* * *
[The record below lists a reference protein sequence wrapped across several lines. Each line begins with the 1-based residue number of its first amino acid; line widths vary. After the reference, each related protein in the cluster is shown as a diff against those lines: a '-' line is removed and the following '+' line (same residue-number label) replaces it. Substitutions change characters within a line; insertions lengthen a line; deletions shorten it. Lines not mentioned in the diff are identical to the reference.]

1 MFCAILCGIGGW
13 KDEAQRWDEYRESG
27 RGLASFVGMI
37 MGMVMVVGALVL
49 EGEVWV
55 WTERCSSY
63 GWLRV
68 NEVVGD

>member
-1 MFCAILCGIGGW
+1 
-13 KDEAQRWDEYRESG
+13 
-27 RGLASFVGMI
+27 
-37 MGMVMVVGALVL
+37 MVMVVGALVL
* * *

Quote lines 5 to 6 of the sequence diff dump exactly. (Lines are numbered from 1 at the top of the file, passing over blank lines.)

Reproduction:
37 MGMVMVVGALVL
49 EGEVWV